The Adams State University Foundation continues to appreciate the many scholarships established to financially assist students pursuing their academic goals.
Gerald Corning Accounting Scholarship
Accounting alumnus Jim Harvey ’83 created the Gerald Corning Accounting Scholarship to honor the emeritus professor of accounting for his 35-year commitment to teaching at Adams State.
“This is a fitting tribute for someone who dedicated so many years to serving students at Adams State,” Harvey said. “I also want to give back to the institution that had such a positive effect on my life.”
Corning said he was pleased and honored to be recognized by Harvey. “He was an excellent student.”
Harvey said he had many classes with Corning and appreciated how effectively Corning explained accounting principles and applied them to practical problems. “You could see his enjoyment as his students grew academically and developed their skills as future professionals,” Harvey said. “You sensed his pride when his students performed well in class and at PBL (Phi Beta Lambda) competitions. This inspired me to do my best.”
With Corning’s help, Harvey earned his Certified Public Accounting license in 1985 and has held various controller/CFO positions through the years. Harvey is in his 11th year as CFO (chief financial officer) for USA Swimming in Colorado Springs. They serve over 300,000 members and have an annual budget of $30 million.
“I have been very blessed in my career and am grateful to Mr. Corning and Adams State for the excellent education that I received,” Harvey said. Corning genuinely wanted to see his students succeed. “When they did, he received his greatest reward.”
The family of William “Bill” Sinclair ’70, ’76 established a scholarship in his name to benefit students in Human Performance and Physical Education (HPPE). For 30 years Sinclair taught physical education at the Los Animas High School, which named their gymnasium in his honor.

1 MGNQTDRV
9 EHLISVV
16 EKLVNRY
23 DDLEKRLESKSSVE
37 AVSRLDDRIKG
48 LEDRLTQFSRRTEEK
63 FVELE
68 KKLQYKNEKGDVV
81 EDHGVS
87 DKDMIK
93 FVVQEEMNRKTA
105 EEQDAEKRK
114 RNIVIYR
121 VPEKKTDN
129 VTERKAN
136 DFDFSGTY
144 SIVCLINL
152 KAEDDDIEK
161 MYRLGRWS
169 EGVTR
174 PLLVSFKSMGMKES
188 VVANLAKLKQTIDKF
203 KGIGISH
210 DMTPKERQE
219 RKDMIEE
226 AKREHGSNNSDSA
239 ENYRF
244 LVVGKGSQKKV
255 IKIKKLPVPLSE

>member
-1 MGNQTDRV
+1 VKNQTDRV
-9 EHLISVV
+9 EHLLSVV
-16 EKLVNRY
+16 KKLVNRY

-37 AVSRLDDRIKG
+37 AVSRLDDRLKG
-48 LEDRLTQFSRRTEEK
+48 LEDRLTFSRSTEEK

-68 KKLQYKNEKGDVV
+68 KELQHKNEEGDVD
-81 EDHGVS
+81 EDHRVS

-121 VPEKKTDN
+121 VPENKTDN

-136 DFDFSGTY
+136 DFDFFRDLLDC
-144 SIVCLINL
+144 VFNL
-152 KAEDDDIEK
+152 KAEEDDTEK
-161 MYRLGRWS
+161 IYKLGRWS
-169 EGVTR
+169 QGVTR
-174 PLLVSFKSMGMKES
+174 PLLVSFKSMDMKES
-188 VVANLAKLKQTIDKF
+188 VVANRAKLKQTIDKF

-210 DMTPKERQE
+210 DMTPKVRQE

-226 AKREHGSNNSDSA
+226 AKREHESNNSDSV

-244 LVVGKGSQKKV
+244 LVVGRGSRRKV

“He touched so many students’ lives while he taught,” said his wife, Phyllis ’71, noting Sinclair’s friends and family created the scholarship. “He actually started getting letters and calls from people that really appreciated what he had done for them.”
The award is for graduate or undergraduate students in HPPE, with preference given to physical education K-12 and coaching majors. Preference will also be given to graduates from Las Animas High School, located in Las Animas, Colo.
William and Taka Oba Memorial Scholarship Endowment
Adams State President Fred Plachy originally hired Dr. William Oba ‘47 to teach philosophy. Oba later became the first professor to teach sociology when the school established a sociology program.
According to Oba’s son, Ronald, Oba enjoyed his profession, particularly helping students learn to better understand themselves and improve the quality of their relationships through the principles of sociology and philosophy.
“He (Dr. Oba) was always proud to be an Adams State alumnus.” After receiving his undergraduate degree from Adams State, William Oba attended the Iliff School of Theology in Denver.
The Oba children, David ‘77, Dean ’75 & Evelyn ’83, and Ronald, established the William and Taka Oba Memorial Scholarship Endowment. “Our parents were the beneficiaries of various levels of outside support throughout their lives,” Ronald said. “This scholarship is a way to pay forward the support they received to future generations.”
The scholarship is for students majoring in science, technology, engineering, mathematics or nursing who will be at least a sophomore during the award year. Students must have a cumulative GPA of 3.0, or better, and preference will be given to residents of the San Luis Valley.
Ronald and his siblings established the scholarship in both parents’ names, because they were a team in everything they did. “During his lifetime, William was a Methodist minister, a college professor, and a successful entrepreneur with multiple businesses and Taka always stood by his side to help and encourage him. They had a very strong partnership.”
Both William and Taka were Colorado natives and Southern Colorado was their chosen long-term home. “They strongly believed a college education was a very important springboard to allow people to pursue a better life and establish themselves professionally,” Ronald added.